by Faizal Nor Izham
It’s barely two months after the inauguration of President Donald Trump, and things are already starting to look worryingly apocalyptic.
Where do we begin? Shortly after he was instated, one of his first moves resembled an environmental assault, by approving the final permit for the Dakota Access pipeline.Then the promise of building the Mexican wall. The ‘Muslim ban’ came next. And finally, fanning the flames of war with Iran.Continue Reading
by Mike Vinti
Content warning: mentions racism, rape
Well, that’s it folks, it’s official. Donald Trump is the Republican nominee and one step closer to wiping out all sentient life on earth, sorry I mean one step closer the US presidency. It’s been a pretty terrifying week watching the Republican National Convention, even on this side of the Atlantic, and the hate levels are only set to rise as the human whoopee cushion begins his flatulent rampage towards the Whitehouse. Now, it’s been clear for sometime that the Republicans were going to have a cloud of methane with a wig floating on top for their nominee, however all the pomp and plagiarism (looking at you Melania) has got us thinking about what music should play in a presidential election, particularly one with such apocalyptic overtones.Continue Reading
by Jake Reynolds
The following poem includes 44 chopped-up book titles of novels that have won the Man Booker Prize. This poem comes after Marlon James won the prize last week with his brutal and cacophonous novel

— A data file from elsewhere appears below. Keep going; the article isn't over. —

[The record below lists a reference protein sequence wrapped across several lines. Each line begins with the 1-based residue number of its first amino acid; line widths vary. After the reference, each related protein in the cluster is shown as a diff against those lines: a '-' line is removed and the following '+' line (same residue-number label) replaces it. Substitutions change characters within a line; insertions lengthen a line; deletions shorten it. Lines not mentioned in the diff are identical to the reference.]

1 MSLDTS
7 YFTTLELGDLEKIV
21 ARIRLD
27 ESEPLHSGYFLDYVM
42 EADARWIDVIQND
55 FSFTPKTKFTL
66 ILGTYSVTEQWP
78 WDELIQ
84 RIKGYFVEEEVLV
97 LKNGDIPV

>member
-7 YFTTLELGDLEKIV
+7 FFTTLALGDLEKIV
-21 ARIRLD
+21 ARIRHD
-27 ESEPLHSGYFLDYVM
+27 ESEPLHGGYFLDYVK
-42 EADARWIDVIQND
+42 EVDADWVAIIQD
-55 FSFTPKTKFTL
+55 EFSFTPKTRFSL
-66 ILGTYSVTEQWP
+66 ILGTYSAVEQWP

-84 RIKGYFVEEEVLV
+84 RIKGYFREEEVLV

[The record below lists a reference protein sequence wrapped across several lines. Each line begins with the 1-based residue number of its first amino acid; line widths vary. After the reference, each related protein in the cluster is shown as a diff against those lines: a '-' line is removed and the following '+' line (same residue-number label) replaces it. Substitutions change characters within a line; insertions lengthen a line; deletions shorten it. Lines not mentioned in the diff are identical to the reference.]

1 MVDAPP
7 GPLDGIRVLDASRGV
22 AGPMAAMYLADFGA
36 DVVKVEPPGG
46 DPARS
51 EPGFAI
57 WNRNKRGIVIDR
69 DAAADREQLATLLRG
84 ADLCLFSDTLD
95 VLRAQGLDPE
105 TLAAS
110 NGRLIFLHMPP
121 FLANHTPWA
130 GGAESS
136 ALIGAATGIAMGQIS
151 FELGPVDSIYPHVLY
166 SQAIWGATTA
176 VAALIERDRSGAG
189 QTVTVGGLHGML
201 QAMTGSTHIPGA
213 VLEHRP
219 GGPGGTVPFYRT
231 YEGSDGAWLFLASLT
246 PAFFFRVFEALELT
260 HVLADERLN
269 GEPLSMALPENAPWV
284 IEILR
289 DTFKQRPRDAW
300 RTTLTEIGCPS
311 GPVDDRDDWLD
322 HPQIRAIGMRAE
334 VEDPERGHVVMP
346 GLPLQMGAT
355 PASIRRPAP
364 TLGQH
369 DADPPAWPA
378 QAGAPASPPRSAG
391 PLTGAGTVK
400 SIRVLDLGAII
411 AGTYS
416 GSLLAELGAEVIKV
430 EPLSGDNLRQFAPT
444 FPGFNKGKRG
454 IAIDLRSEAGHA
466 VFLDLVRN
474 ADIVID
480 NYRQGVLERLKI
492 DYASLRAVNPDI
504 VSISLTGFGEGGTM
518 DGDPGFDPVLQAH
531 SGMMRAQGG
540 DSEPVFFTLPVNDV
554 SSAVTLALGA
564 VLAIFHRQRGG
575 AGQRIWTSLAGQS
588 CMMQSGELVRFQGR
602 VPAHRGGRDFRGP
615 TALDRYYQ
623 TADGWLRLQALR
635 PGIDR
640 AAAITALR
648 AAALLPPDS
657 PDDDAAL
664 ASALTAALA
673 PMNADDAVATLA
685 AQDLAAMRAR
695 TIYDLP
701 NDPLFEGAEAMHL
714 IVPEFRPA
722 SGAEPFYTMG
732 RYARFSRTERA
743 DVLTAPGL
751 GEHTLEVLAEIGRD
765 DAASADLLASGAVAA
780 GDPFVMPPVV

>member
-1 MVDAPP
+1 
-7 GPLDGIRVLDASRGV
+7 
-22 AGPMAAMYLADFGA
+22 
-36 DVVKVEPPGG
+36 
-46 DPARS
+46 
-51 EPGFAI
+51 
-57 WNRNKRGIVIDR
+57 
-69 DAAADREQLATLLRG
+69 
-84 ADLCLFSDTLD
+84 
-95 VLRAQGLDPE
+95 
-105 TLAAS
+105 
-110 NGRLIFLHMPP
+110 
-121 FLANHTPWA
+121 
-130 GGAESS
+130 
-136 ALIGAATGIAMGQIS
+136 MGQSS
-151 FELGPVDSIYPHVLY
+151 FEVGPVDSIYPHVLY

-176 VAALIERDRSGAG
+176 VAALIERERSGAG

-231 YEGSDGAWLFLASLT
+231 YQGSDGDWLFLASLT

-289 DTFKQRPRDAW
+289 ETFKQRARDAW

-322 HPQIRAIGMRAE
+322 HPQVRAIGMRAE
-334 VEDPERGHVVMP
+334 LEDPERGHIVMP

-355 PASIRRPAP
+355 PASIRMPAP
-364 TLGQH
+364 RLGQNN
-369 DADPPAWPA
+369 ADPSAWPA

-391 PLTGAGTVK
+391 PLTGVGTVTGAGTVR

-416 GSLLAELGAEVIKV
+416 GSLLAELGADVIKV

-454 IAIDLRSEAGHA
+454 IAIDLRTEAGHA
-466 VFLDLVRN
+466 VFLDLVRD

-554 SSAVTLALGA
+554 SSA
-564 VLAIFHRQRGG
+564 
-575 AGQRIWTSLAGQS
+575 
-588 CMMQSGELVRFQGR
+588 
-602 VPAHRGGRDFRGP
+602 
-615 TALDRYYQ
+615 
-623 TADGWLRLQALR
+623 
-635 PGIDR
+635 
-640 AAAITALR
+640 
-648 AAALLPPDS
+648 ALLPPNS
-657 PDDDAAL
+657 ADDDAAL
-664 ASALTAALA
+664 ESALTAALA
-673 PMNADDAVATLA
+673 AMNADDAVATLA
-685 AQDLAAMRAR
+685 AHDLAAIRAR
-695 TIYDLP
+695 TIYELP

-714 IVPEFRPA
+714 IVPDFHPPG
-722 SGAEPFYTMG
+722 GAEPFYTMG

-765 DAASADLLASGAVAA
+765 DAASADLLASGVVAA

A Brief History of Seven Killings.
It is quite something. I remember the days of children
dreaming of spending their inheritance on books
now waiting patiently, in that English way, for nothing
to happen, staring blindly at the ghosts that besiege
the moon late at night, push it, give marching orders
and last warnings. Those small assassins send troubles
to elected people, young and old, gathering them as books
often do, from bodies, sacred fleshy remains, sea-wood
chewed offshore. The history dividing them: no matter.
for every hunger pang, famished child, books.
by Jack Brindelli
It is Valentine’s week – apparently that’s a thing now – a time of saccharine sweetness, hollow gestures, and empty consumerism in place of romance. In-keeping with the seasonal spirit, then, I want to talk to you today about hearts that long ceased to beat; about a festering horde of blank-faced ghouls, hungering to sink their teeth into human flesh. No, not the populace of shag-app Tinder. Today I am talking about actual zombies.
The undead have always possessed a special place in my own heart – sating more than a simple blood-lust in my own cinematic tastes. Zombies often shamble above and beyond the call of duty, creeping and clawing their way into socio-political territory rarely visited by the supernatural silver-screen. They often act as crude agents of social commentary – and sometimes even of justice. The reanimated corpses who so often fill our post-apocalyptic screens aren’t really a thing to be ‘feared’ by us as such; they are a cultural representation of us. Zombies are the fictional embodiment of the dominant section of society’s fear of a mobilisation of the filthy, impoverished masses.
As Robert Kirkman’s famous comic series (and subsequent televisual smash hit) so often reiterates, “We are the walking dead.”Continue Reading